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Ski touring is a thrilling way to discover the mountains and tackle new and diverse terrain. If you are ready to embark on your first ski touring adventure, we have put together all the information you need to help you prepare! Read on for top tips and advice for ski touring newbies as well as how to get started and book your ski touring guide. 

What is Ski Touring?

Unlike traditional downhill skiing, ski touring involves going up a mountain without the use of ski lifts but instead with special gear, such as climbing skins and touring bindings, designed to allow you to climb uphill and ski back down. Ski touring is an exhilarating activity that enables you to escape the crowds and discover some incredible off-piste skiing on untouched powder. 

ski touring

How Difficult is Ski Touring?

Ski touring can be challenging, but it mostly depends on the uphill path you choose to take and how steep it is. If you are new to ski touring, make sure to ask your guide to take you on an easier path to start with. Ski touring is a tiring activity that requires a certain level of physical fitness. However, the hard uphill hike is worth it when you reach the top and are met with unbeatable views. Plus, the higher you climb, the more exhilarating the descent will be!

Ski touring also involves off-piste skiing, which requires a slightly different technique than when skiing on piste. You need to be able to read the terrain, choose a safe path and adapt quickly to varying snow conditions. Your ski touring guide will be experienced at this, so follow their lead!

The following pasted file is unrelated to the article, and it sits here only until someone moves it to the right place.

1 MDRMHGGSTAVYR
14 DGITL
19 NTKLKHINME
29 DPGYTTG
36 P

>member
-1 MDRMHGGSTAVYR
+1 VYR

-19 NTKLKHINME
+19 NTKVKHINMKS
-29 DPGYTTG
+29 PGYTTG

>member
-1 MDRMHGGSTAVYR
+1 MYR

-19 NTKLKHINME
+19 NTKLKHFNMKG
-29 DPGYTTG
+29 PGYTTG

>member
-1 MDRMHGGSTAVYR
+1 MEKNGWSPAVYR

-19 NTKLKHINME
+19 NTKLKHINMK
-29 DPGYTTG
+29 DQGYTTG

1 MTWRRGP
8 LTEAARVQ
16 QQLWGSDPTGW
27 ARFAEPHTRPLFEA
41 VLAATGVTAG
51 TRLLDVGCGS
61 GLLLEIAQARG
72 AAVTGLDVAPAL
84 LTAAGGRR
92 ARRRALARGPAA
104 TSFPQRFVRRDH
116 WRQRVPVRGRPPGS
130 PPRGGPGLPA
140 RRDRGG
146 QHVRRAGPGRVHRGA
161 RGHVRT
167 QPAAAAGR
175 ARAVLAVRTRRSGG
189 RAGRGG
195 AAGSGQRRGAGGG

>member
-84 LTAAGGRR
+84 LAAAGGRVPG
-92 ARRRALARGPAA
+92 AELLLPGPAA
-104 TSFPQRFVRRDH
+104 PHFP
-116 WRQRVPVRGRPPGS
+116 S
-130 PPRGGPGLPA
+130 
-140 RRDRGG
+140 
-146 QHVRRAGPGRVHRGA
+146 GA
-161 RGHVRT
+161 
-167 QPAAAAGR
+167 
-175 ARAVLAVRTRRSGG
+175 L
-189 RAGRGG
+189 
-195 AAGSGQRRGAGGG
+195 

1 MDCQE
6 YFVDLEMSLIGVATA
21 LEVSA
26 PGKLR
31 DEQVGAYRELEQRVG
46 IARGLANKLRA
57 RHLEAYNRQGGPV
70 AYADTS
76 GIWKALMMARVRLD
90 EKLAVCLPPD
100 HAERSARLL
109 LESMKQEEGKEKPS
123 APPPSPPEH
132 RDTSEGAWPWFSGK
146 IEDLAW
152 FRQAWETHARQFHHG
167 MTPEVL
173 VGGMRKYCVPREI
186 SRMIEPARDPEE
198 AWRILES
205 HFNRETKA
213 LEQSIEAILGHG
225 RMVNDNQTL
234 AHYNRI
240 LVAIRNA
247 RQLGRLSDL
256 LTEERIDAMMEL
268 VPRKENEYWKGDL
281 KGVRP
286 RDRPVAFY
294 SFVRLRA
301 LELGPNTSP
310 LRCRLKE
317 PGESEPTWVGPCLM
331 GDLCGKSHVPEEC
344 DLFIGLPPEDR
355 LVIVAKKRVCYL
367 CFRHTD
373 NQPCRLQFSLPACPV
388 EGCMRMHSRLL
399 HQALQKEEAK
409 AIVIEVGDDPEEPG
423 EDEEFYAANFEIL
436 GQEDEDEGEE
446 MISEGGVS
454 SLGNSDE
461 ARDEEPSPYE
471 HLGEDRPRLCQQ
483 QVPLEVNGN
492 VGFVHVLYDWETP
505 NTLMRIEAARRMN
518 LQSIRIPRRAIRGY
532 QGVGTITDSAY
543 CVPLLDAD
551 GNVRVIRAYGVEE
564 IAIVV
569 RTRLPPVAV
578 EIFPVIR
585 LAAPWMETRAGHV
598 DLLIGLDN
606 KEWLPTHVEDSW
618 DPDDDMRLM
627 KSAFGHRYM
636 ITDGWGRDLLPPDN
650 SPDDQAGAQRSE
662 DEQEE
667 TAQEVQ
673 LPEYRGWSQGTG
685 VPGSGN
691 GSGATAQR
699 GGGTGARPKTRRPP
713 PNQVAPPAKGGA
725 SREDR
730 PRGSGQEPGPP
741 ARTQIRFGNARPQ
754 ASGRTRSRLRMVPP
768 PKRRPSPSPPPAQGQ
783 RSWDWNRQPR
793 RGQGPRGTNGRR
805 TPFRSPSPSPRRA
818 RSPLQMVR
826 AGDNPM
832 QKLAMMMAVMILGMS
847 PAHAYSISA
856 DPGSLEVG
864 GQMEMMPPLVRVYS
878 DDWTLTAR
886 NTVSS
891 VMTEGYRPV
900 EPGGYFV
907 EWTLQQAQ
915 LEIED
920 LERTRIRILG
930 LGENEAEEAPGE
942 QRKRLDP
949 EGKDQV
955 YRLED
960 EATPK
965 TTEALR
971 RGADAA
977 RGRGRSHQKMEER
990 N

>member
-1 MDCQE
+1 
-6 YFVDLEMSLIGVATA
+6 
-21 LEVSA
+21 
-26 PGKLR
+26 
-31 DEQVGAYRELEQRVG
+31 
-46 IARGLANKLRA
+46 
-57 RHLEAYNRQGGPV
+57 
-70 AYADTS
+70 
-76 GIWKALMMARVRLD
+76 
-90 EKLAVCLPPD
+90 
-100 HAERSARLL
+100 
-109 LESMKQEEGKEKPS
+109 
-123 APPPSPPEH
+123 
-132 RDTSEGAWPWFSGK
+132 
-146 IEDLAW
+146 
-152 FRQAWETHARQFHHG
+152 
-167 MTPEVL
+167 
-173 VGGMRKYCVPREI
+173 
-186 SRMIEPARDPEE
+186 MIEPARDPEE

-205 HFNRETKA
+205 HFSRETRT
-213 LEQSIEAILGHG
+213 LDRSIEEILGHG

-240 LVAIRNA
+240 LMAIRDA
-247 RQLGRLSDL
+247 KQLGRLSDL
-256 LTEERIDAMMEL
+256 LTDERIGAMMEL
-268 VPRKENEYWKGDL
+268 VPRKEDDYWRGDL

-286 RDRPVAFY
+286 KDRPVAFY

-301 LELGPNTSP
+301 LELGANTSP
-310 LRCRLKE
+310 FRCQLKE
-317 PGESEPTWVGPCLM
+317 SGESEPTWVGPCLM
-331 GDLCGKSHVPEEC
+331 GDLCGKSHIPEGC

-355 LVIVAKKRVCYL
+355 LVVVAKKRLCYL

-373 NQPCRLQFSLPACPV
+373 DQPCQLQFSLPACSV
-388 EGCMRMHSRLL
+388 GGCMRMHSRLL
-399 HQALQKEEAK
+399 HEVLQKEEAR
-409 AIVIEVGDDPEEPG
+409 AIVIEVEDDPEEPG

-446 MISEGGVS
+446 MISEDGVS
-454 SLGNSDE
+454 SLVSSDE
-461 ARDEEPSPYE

What Equipment Do You Need for Ski Touring?

It is essential to have the right equipment when going ski touring. You always have to be careful when out on the mountain, but since you will be venturing off-piste where the terrain can be more unpredictable than a pisted ski slope, make sure that you have the correct safety equipment and are prepared for any unexpected event that could occur. 

Key Equipment Needed for Ski Touring:

ski touring

1. Skis with Touring Bindings and Ski Touring Boots

Your skis will be a little different from the skis you usually use for downhill runs. Ski touring skis have a different binding, called a touring binding, that allows your ski boot (which should also be a touring boot) to detach from the back and remain attached at the front so you can lift your heel when going uphill, making it easier to walk. 

2. Skins for Your Skis

Ski touring involves wearing skins on your skis. These are a specific type of fabric attached to the bottom of your skis that provide friction to prevent you from sliding backwards when you are going uphill.

3. Metal Snow Shovel

A metal snow shovel will help to dig someone out of the snow if an avalanche were to occur. 

4. Avalanche Probe

An avalanche probe is a metal pole that allows you to pinpoint the exact location of someone buried under the snow and also understand the depth at which they are, making the rescue mission faster.

5. Avalanche Transceiver

An avalanche transceiver is a device you wear that continuously emits a radio signal which is picked up by other transceivers in order to locate somebody buried under the snow easily and quickly.

6. Map/Compass